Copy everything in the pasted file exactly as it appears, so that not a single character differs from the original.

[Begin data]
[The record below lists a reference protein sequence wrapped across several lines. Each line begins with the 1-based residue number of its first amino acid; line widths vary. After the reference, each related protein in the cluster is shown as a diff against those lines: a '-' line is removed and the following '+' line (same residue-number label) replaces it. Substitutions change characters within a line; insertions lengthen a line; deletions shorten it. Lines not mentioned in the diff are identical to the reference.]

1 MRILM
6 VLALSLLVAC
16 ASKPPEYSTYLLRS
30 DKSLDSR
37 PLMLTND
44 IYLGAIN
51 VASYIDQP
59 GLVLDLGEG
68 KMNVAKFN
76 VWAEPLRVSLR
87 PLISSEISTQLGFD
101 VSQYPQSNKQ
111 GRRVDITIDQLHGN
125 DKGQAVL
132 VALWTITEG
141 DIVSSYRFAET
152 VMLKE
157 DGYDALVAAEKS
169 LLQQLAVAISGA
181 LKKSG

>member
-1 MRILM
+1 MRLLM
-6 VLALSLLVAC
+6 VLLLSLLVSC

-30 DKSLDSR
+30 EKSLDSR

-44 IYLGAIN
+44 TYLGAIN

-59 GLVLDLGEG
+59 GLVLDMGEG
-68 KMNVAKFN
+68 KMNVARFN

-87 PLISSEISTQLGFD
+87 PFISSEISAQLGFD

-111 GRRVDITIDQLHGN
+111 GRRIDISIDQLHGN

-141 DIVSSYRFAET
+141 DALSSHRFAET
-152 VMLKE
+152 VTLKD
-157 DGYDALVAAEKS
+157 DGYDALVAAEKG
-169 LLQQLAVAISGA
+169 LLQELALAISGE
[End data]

[The record below lists a reference protein sequence wrapped across several lines. Each line begins with the 1-based residue number of its first amino acid; line widths vary. After the reference, each related protein in the cluster is shown as a diff against those lines: a '-' line is removed and the following '+' line (same residue-number label) replaces it. Substitutions change characters within a line; insertions lengthen a line; deletions shorten it. Lines not mentioned in the diff are identical to the reference.]

1 MRILM
6 VLALSLLVAC
16 ASKPPEYSTYLLRS
30 DKSLDSR
37 PLMLTND
44 IYLGAIN
51 VASYIDQP
59 GLVLDLGEG
68 KMNVAKFN
76 VWAEPLRVSLR
87 PLISSEISTQLGFD
101 VSQYPQSNKQ
111 GRRVDITIDQLHGN
125 DKGQAVL
132 VALWTITEG
141 DIVSSYRFAET
152 VMLKE
157 DGYDALVAAEKS
169 LLQQLAVAISGA
181 LKKSG

>member
-1 MRILM
+1 MRLLM
-6 VLALSLLVAC
+6 VLLLSLLVSC

-30 DKSLDSR
+30 EKSLDSR

-44 IYLGAIN
+44 TYLGAIN

-59 GLVLDLGEG
+59 GLVLDMGEG
-68 KMNVAKFN
+68 KMNVARFN

-87 PLISSEISTQLGFD
+87 PFISSEISAQLGFD

-111 GRRVDITIDQLHGN
+111 GRRIDISIDQLHGN

-141 DIVSSYRFAET
+141 DALSSHRFAET
-152 VMLKE
+152 VTLKD
-157 DGYDALVAAEKS
+157 DGYDALVAAEKG
-169 LLQQLAVAISGA
+169 LLQELALAISGE